Senate Leader Phil Berger and House Speaker Tim Moore will hold a joint press conference this afternoon to give an update on K-3 class-size issues and pre-kindergarten programs.
The highly anticipated announcement by North Carolina’s two top Republican lawmakers comes as school districts have warned that they don’t have the thousands of additional classrooms or teachers needed to meet the state requirement to reduce class sizes in kindergarten through third grade later this year. Additionally, speakers at this week’s Emerging Issues Forum called on state leaders to expand enrollment in North Carolina’s pre-kindergarten programs.
School officials have been clamoring for quick action on the K-3 class size issue because they’re planning budgets for the 2018-19 school year. Parents and educators said it would be too late if lawmakers wait until the short session in May to act on the issue.
Starting in July, elementary schools have a new requirement that drops average class sizes in kindergarten through third grade to roughly 17 students per class. It was at 21 students last school year.
State lawmakers had initially required the changes to go into effect for the 2017-18 school year. But school officials complained that the changes reduced their flexibility to use state dollars to pay for art, music and physical education teachers.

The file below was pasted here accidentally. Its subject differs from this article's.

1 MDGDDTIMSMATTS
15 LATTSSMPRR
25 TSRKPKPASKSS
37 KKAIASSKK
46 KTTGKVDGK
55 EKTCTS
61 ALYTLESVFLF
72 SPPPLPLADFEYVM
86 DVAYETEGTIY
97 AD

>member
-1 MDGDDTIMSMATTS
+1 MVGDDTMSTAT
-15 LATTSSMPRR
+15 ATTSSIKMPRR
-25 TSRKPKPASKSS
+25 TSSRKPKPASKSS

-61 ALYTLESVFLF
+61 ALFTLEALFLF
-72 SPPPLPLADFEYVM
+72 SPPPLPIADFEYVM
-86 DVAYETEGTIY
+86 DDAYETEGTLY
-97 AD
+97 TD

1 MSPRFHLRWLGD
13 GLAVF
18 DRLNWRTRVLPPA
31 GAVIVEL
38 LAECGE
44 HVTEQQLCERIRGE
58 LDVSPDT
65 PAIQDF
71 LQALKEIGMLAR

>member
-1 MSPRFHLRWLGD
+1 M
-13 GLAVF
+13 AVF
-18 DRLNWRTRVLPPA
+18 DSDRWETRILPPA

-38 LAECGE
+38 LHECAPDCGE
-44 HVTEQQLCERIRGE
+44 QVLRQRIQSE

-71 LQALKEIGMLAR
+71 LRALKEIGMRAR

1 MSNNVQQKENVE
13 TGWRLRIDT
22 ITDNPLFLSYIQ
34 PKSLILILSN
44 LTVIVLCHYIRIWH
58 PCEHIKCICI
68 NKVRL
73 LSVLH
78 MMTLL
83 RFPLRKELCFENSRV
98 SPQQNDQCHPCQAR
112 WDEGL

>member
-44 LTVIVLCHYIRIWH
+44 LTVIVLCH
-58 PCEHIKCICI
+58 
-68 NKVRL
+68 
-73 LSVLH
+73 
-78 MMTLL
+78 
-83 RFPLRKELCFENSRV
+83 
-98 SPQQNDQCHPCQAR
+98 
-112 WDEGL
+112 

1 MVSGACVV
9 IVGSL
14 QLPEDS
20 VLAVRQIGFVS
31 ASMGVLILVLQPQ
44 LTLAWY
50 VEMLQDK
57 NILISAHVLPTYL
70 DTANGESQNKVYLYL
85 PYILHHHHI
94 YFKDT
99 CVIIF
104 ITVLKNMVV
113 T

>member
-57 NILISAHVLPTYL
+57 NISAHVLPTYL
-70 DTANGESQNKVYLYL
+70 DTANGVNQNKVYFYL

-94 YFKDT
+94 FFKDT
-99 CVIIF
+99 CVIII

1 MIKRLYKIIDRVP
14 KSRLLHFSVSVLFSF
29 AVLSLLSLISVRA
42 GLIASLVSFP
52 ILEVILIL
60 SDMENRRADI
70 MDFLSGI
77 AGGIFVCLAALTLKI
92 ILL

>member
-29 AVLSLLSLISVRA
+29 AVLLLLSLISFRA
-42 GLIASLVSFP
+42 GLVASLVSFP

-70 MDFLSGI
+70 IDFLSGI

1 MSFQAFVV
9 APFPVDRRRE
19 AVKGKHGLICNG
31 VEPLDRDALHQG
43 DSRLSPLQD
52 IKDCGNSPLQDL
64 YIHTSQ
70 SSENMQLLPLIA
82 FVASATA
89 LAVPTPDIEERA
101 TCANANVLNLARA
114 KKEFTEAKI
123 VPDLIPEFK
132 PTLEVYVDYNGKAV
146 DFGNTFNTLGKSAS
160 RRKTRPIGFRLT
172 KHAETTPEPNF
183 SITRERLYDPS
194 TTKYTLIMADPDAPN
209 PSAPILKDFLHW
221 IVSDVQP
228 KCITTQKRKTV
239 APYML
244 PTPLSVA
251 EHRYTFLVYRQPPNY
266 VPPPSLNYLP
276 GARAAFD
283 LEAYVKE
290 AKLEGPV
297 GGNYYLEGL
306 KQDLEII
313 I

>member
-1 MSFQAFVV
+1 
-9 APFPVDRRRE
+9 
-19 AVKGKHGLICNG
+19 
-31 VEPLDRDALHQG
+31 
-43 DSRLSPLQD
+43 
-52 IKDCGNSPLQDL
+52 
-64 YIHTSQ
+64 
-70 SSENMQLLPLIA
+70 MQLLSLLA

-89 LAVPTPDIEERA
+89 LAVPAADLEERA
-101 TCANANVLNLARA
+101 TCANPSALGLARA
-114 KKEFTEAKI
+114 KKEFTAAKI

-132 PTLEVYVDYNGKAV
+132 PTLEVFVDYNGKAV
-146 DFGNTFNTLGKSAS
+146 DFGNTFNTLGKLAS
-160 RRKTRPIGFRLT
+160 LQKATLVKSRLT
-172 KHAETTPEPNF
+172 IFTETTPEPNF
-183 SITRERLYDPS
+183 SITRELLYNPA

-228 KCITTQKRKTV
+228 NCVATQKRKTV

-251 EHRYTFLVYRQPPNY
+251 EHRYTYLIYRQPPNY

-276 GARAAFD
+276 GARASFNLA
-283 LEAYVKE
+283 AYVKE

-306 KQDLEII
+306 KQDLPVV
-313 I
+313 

Amid lobbying, state lawmakers agreed last year to a one-year delay while they studied issues such as whether the state should separately fund art, music and physical education teachers.
School districts around the state have continued to warn about a wide range of negative consequences such as potentially having to lay off art, music and PE teachers to help find the money to hire more K-3 teachers.
In Wake County, the state’s largest school district, school officials say it would cost $24.6 million to hire 431 classroom teachers to get class sizes down while still keeping art, music and physical education teachers. This doesn’t include a long list of other actions such as increasing class sizes in grades 4-12 to shift more teaching positions to the younger grades, limiting how many students can go to some schools, converting art and music rooms to regular classroom spaces, combining children of different grades into the same class and having two classes share the same room.
School leaders and parents have kept up the pressure over the past several months to urge state lawmakers to either delay the class size changes or come up with more money to fund the smaller class sizes. Gov. Roy Cooper and other Democratic elected officials had joined the campaign.
“I believe smaller class size can be a good thing, but you have to pay for it,” Cooper said while touring a school in Cary last month. “This is an artificial class size change – one that shrinks classes on paper but in reality hurts students and teachers.”